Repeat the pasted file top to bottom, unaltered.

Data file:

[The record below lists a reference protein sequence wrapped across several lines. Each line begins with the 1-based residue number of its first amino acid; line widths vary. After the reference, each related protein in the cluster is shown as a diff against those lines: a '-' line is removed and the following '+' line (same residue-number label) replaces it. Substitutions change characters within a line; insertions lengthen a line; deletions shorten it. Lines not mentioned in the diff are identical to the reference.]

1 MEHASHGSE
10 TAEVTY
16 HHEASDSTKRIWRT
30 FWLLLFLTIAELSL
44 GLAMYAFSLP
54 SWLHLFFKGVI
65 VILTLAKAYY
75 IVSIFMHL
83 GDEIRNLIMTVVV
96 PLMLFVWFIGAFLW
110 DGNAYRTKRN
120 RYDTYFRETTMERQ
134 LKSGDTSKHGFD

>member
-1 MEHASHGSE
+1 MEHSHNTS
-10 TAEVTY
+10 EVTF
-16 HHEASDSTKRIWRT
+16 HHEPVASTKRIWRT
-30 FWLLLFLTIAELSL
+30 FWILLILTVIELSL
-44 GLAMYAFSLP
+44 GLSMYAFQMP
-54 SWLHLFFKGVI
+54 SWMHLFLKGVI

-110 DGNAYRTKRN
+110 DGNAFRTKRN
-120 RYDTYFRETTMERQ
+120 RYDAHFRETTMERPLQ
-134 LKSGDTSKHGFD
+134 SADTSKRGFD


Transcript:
[The record below lists a reference protein sequence wrapped across several lines. Each line begins with the 1-based residue number of its first amino acid; line widths vary. After the reference, each related protein in the cluster is shown as a diff against those lines: a '-' line is removed and the following '+' line (same residue-number label) replaces it. Substitutions change characters within a line; insertions lengthen a line; deletions shorten it. Lines not mentioned in the diff are identical to the reference.]

1 MEHASHGSE
10 TAEVTY
16 HHEASDSTKRIWRT
30 FWLLLFLTIAELSL
44 GLAMYAFSLP
54 SWLHLFFKGVI
65 VILTLAKAYY
75 IVSIFMHL
83 GDEIRNLIMTVVV
96 PLMLFVWFIGAFLW
110 DGNAYRTKRN
120 RYDTYFRETTMERQ
134 LKSGDTSKHGFD

>member
-1 MEHASHGSE
+1 MEHSHNTS
-10 TAEVTY
+10 EVTF
-16 HHEASDSTKRIWRT
+16 HHEPVASTKRIWRT
-30 FWLLLFLTIAELSL
+30 FWILLILTVIELSL
-44 GLAMYAFSLP
+44 GLSMYAFQMP
-54 SWLHLFFKGVI
+54 SWMHLFLKGVI

-110 DGNAYRTKRN
+110 DGNAFRTKRN
-120 RYDTYFRETTMERQ
+120 RYDAHFRETTMERPLQ
-134 LKSGDTSKHGFD
+134 SADTSKRGFD